Justice requires that prosecutors turn over all of the evidence in the case to the defense as early as possible and automatically. If City Council is truly committed to preventing wrongful convictions, you must work with defenders and other community groups to publicly push prosecutors to provide full disclosure in all cases and call upon the state legislature to pass comprehensive discovery reform.
The solution to New York’s discovery issues is already available. The New York State Bar Association (NYSBA) brought together a diverse committee of judges, law professors and lawyers to examine the statute and propose changes. Their 2015 report provides a model for reform that should be adopted by the state legislature to bring New York’s discovery requirements in line with the rest of the nature.
City Council should pass Res. 430-2014 (King), a resolution calling on the New York State Legislature to pass and the Governor to sign, legislation to amend the Criminal Procedure Law Article 240 and replace it with a law mandating early, open, and automatic pre-trial discovery. Passage of the resolution would send a strong message to the legislature of the urgency of reform.
City Council should also work with the Mayor’s Office of Criminal Justice and local prosecutors to encourage those in boroughs with outdated and draconian policies to turn over discovery in its entirety as soon as they obtain it. Justice demands nothing less.
There is no doubt that misidentifications and forced confessions impact New York City residents. The hundreds of people who have been wrongfully convicted can attest to that. But reform on these issues must proceed in tandem with discovery reform. Evidence-based procedures and technology are only useful to defendants if their attorneys receive this information early on and completely. We look forward to working with City Council to determine how we can ensure justice in our communities by reforming current discovery policies across the five boroughs and throughout the state.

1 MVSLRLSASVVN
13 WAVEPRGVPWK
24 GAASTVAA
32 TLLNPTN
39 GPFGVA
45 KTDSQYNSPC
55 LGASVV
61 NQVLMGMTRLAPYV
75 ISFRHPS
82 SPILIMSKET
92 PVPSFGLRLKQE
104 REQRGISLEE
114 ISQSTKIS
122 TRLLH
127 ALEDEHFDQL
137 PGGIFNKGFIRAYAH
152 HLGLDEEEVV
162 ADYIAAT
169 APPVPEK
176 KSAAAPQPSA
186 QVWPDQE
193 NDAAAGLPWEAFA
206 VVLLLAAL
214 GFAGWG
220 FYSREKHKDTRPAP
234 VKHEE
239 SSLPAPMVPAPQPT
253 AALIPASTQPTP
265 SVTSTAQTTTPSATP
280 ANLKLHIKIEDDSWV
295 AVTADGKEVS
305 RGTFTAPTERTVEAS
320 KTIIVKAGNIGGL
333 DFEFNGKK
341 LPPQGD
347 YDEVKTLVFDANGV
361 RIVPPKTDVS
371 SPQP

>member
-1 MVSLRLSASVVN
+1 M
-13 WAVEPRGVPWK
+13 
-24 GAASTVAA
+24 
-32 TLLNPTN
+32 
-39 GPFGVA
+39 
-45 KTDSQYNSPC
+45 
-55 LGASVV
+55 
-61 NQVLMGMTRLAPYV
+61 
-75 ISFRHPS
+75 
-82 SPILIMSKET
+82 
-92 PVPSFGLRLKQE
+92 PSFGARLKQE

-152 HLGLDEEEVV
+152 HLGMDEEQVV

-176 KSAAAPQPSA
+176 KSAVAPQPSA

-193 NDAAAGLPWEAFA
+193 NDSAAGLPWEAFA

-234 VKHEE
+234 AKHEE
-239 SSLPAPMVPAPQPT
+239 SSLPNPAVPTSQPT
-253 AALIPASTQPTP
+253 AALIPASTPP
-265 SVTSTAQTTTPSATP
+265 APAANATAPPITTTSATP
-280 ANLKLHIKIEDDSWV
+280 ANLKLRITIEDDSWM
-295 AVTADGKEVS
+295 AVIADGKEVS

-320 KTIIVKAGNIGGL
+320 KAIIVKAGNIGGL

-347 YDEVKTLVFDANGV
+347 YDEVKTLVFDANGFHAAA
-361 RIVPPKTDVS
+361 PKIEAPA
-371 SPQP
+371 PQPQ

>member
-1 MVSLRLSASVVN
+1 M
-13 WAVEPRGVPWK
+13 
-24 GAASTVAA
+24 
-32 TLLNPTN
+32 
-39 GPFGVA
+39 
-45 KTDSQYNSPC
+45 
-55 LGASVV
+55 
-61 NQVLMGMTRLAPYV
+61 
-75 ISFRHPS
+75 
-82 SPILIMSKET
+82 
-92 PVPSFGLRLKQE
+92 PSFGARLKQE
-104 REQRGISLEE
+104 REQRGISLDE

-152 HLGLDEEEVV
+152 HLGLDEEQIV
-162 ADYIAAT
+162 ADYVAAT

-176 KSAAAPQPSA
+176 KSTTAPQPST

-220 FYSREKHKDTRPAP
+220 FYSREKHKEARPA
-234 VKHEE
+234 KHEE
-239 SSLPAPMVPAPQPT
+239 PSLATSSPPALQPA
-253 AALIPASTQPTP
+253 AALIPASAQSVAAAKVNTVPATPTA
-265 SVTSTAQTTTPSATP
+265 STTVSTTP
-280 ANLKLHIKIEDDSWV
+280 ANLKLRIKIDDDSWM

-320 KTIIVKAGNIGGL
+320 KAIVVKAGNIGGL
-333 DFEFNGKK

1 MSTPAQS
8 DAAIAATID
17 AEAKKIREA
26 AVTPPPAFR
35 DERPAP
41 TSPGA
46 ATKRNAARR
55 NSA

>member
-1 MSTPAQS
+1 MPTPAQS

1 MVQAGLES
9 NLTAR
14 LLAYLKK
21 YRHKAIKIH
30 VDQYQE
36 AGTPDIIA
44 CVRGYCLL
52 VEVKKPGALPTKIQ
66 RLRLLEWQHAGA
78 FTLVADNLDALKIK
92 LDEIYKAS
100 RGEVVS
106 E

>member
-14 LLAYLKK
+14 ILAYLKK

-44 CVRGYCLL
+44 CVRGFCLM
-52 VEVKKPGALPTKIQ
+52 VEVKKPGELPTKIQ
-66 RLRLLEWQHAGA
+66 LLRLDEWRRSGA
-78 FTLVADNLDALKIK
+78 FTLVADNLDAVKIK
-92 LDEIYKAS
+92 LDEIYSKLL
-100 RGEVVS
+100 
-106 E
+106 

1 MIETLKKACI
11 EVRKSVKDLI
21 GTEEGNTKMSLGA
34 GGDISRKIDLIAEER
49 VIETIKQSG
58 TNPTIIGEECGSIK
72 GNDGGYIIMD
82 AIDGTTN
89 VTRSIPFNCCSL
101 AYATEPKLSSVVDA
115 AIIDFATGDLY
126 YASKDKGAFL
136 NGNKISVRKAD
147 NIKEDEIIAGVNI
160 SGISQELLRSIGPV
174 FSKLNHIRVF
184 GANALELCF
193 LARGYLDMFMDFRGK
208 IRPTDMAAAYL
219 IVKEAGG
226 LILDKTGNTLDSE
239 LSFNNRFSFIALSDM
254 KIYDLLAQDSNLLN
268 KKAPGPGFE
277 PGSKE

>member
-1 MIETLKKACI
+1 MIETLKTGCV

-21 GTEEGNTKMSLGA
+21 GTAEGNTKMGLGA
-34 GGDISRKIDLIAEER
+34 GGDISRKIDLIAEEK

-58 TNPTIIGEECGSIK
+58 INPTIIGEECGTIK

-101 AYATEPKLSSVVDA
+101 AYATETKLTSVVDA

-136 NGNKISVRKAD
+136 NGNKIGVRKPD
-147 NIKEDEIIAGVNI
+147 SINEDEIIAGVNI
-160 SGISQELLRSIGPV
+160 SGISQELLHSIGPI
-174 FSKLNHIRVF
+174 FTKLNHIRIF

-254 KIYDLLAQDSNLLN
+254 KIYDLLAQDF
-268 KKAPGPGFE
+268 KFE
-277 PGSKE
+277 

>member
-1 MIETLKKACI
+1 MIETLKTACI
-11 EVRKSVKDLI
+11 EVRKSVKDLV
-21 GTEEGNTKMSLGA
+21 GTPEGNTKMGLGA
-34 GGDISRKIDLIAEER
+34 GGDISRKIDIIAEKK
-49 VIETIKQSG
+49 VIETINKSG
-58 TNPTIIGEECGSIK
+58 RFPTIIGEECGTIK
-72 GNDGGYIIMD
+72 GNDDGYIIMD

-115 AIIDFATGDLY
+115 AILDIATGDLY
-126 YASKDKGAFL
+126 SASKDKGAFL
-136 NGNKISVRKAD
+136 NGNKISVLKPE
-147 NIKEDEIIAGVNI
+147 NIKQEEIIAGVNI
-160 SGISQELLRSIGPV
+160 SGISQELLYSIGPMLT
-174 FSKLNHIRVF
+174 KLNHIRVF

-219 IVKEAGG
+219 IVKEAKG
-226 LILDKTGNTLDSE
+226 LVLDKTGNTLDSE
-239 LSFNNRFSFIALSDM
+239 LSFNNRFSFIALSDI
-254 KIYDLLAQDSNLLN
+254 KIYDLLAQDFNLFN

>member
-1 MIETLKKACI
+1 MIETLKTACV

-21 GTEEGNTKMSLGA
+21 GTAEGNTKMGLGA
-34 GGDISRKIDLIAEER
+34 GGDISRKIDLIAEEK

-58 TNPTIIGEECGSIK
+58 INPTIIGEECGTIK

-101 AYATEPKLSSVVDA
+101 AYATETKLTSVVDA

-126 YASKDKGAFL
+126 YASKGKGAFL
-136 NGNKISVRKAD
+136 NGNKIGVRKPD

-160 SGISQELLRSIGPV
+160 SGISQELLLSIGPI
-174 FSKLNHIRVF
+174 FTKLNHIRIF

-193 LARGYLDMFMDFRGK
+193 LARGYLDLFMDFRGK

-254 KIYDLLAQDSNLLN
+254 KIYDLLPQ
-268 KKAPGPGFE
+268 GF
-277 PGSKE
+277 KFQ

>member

See, e.g., Colleen Wright, “Another Exoneration in Brooklyn Brings Total Since Last Year to 14,” N.Y. Times, Aug. 4, 2015, available at http://www.nytimes.com/2015/08/05/nyregion/another-exoneration-in-brooklyn-brings-total-since-last-year-to-14.html.
 Innocence Project, “False Confessions and Admissions,” available at http://www.innocenceproject.org/causes/false-confessions-admissions/.
 Innocence Project, “Eyewitness Identification Reform,” available at http://www.innocenceproject.org/eyewitness-identification-reform/.
 See Testimony of the New York State Association of Criminal Defense Lawyers before the New York City Council Committee on Public Safety re: Res. No. 979 (April 6, 2016).
 New York State Bar Association, Report of the Task Force on Discovery (2015), available at https://www.nysba.org/WorkArea/DownloadAsset.aspx?id=54572.